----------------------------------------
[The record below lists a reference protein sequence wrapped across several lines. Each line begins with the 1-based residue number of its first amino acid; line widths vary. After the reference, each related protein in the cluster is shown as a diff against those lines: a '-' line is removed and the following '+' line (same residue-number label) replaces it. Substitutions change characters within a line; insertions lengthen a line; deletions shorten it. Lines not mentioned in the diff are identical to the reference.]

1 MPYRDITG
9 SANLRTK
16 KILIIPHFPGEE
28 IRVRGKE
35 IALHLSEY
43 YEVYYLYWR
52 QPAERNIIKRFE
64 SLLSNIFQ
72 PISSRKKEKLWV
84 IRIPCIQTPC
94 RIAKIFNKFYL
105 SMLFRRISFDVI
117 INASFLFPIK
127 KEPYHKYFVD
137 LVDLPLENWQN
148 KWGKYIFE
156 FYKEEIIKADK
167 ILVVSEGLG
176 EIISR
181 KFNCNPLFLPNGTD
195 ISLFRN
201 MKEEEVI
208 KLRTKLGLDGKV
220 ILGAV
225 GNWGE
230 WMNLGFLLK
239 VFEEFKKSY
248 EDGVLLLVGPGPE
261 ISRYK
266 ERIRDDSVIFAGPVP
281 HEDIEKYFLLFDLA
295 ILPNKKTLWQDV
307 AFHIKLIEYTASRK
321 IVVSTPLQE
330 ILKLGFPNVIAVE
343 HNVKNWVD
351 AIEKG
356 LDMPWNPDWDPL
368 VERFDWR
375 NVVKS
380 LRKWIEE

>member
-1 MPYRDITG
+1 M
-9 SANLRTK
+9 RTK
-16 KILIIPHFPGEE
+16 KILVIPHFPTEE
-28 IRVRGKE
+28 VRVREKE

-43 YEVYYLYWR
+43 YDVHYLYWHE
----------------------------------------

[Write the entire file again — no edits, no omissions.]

[The record below lists a reference protein sequence wrapped across several lines. Each line begins with the 1-based residue number of its first amino acid; line widths vary. After the reference, each related protein in the cluster is shown as a diff against those lines: a '-' line is removed and the following '+' line (same residue-number label) replaces it. Substitutions change characters within a line; insertions lengthen a line; deletions shorten it. Lines not mentioned in the diff are identical to the reference.]

1 MPYRDITG
9 SANLRTK
16 KILIIPHFPGEE
28 IRVRGKE
35 IALHLSEY
43 YEVYYLYWR
52 QPAERNIIKRFE
64 SLLSNIFQ
72 PISSRKKEKLWV
84 IRIPCIQTPC
94 RIAKIFNKFYL
105 SMLFRRISFDVI
117 INASFLFPIK
127 KEPYHKYFVD
137 LVDLPLENWQN
148 KWGKYIFE
156 FYKEEIIKADK
167 ILVVSEGLG
176 EIISR
181 KFNCNPLFLPNGTD
195 ISLFRN
201 MKEEEVI
208 KLRTKLGLDGKV
220 ILGAV
225 GNWGE
230 WMNLGFLLK
239 VFEEFKKSY
248 EDGVLLLVGPGPE
261 ISRYK
266 ERIRDDSVIFAGPVP
281 HEDIEKYFLLFDLA
295 ILPNKKTLWQDV
307 AFHIKLIEYTASRK
321 IVVSTPLQE
330 ILKLGFPNVIAVE
343 HNVKNWVD
351 AIEKG
356 LDMPWNPDWDPL
368 VERFDWR
375 NVVKS
380 LRKWIEE

>member
-1 MPYRDITG
+1 M
-9 SANLRTK
+9 RTK
-16 KILIIPHFPGEE
+16 KILVIPHFPTEE
-28 IRVRGKE
+28 VRVREKE

-43 YEVYYLYWR
+43 YDVHYLYWHE